The following is a transcript of an interview with Arkansas Governor Asa Hutchinson that aired Sunday, October 25, 2020, on "Face the Nation."
MARGARET BRENNAN: Welcome back to FACE THE NATION. We want to go now to Governor Asa Hutchinson of Arkansas, a state that this week had its largest spike in hospitalizations since the pandemic began. He joins us from Little Rock. Good morning to you, Governor.
ARKANSAS GOVERNOR ASA HUTCHINSON: Good morning. Good to be with you, MARGARET.
MARGARET BRENNAN: Thank you. I'm- I'm sorry to hear about this spike in hospitalizations. That means people are getting quite ill. Your infection rate is also up. I saw that your state was one of 15 that have added more cases in the past week than any other seven-day stretch. This doesn't sound like rounding the curve.
GOV. HUTCHINSON: No, it's very concerning. And that's a statistic I watch is both deaths and the hospitalizations. I do think people who get ill want to go into the hospital quicker because they can start their treatment. They have a better chance of recovery. And so I think that is a little bit of a factor. Right now our hospitalization space is tight. We have adequate space, but we watch it very carefully. And the spike in cases that we've seen is a concern. I think it reflects what we're all looking at nationwide in terms of going into the winter, combination of flu, the combination of more indoor settings. And so it is concerning, and we're making preparations for it. But we have to really pull together to follow the guidelines that are necessary to keep the economy moving. But at the same time, make sure we don't increase that spread.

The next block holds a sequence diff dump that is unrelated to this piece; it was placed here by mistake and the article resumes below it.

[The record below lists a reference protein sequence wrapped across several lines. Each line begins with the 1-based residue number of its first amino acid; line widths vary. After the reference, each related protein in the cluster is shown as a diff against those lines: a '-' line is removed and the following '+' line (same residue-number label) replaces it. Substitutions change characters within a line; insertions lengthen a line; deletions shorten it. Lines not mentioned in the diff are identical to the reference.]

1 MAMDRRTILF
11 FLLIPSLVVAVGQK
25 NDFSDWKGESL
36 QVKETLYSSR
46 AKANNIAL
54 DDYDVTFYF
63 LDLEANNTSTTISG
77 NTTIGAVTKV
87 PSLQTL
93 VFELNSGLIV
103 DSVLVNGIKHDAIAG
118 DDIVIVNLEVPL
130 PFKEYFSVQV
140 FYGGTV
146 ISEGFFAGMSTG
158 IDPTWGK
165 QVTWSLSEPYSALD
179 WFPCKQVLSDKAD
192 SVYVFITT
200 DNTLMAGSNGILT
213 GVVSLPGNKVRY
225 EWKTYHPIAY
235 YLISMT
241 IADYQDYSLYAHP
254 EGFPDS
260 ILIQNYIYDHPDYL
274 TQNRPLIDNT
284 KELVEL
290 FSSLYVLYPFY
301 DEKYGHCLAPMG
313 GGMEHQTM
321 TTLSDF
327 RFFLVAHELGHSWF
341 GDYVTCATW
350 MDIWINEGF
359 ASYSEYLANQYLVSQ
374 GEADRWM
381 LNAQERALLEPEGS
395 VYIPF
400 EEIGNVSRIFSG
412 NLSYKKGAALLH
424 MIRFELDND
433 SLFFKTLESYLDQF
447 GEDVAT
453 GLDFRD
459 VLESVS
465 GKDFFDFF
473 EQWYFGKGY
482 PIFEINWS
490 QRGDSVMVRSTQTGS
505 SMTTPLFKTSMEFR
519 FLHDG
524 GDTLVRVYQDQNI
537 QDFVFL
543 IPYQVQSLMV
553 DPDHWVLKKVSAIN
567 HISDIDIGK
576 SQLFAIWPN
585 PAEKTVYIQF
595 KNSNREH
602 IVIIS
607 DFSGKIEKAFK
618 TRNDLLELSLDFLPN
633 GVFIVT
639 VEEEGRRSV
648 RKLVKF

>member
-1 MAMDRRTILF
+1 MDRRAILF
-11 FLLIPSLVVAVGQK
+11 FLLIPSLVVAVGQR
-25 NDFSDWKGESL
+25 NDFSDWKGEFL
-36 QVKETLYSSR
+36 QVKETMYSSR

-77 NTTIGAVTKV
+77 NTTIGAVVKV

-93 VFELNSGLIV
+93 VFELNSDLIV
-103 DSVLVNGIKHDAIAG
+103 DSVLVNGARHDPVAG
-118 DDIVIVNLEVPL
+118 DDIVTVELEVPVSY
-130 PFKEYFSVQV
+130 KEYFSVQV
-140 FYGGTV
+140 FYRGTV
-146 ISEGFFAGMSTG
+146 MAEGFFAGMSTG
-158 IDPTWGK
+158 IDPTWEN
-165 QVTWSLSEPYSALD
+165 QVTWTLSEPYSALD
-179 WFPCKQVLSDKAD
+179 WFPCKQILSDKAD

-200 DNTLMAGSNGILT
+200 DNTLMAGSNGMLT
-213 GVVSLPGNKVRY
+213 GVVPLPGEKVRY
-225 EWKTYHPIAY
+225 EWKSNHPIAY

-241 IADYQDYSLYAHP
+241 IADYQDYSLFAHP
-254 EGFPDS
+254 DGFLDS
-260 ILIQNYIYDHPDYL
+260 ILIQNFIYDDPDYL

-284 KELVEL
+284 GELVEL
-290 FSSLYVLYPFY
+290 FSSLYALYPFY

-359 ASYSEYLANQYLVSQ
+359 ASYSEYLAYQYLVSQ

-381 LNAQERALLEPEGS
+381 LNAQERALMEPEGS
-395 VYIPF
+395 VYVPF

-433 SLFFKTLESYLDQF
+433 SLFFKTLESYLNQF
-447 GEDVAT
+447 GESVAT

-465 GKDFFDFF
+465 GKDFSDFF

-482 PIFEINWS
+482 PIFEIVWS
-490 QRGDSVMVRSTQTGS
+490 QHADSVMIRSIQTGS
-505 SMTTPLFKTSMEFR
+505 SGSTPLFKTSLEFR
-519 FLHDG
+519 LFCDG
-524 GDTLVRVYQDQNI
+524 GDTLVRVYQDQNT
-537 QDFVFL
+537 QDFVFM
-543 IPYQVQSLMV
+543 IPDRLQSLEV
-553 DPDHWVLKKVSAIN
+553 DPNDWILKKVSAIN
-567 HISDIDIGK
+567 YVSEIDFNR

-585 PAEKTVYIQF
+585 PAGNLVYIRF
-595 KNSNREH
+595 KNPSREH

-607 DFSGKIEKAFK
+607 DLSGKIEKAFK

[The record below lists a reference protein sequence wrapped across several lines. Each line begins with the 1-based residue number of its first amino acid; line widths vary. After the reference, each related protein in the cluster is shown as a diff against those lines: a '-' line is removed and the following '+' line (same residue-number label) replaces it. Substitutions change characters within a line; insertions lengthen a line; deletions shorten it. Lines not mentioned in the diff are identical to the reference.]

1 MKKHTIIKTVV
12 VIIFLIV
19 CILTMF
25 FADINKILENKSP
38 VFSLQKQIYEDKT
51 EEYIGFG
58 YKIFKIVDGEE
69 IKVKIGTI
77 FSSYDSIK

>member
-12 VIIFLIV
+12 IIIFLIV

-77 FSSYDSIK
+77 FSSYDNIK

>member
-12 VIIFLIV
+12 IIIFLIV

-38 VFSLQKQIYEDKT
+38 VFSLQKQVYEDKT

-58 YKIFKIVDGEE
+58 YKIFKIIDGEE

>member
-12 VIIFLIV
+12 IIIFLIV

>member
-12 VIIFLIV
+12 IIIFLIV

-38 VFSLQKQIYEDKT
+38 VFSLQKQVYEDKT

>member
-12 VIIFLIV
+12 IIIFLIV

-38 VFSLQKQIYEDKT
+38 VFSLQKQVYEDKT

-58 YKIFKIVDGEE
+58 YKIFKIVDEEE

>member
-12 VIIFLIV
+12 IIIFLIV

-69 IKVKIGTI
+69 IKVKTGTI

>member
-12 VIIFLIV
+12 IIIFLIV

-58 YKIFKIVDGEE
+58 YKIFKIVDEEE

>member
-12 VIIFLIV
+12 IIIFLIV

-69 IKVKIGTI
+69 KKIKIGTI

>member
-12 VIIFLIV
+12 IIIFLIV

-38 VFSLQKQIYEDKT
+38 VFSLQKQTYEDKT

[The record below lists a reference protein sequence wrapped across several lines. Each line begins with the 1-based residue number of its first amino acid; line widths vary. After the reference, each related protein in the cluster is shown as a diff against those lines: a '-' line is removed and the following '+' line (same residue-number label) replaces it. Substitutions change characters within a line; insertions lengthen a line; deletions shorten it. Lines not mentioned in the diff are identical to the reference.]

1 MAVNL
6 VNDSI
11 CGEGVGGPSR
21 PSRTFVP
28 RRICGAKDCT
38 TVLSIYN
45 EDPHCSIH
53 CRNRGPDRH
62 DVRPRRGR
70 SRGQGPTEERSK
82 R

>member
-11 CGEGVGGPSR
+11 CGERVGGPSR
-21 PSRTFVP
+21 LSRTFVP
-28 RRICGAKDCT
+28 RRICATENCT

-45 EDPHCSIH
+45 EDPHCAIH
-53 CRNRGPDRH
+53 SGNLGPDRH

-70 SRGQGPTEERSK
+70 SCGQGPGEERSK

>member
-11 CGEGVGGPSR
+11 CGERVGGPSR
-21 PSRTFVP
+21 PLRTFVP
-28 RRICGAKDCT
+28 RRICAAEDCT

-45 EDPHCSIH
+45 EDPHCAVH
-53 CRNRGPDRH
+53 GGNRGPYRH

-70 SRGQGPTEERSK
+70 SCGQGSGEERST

MARGARET BRENNAN: When you say preparations are being made, do you need to set up field hospitals as alternates to your current hospitalizations?
GOV. HUTCHINSON: Well, as the mayor indicated, we have contingency plans, but we have more than adequate space right now in our hospitals. The challenge is, of course, that there's a lot of other health care needs that you don't want to reduce or put aside because you're dealing with COVID patients. So we have more than adequate ventilators, ICU space. Staffing is a challenge for our hospitals because it's becoming a national competitive environment to recruit staff with contractors, to move them to hotspots and other places. And so that is the most consistent challenge that our hospitals are facing. Preparation wise, we're working very closely with them, but it's- primarily it's individual responsibility of our citizens to do what is necessary and pull together, increase usage of masks--
MARGARET BRENNAN: Yeah.
GOV. HUTCHINSON: --you see in Arkansas in compliance with the mask mandate that we have in place.
MARGARET BRENNAN: That- that's interesting you are Republican governor, you are calling for more mask wearing. Our CBS polling through our Battleground Tracker shows that in virtually every state, when the question is asked, likely voters tell us the Trump administration's efforts have hurt more than helped states' COVID response. Is the fact that the president doesn't wear a mask and endorse it, even though he says he's OK with it, does that hurt your ability to persuade your constituents to do what you are telling them is best for them?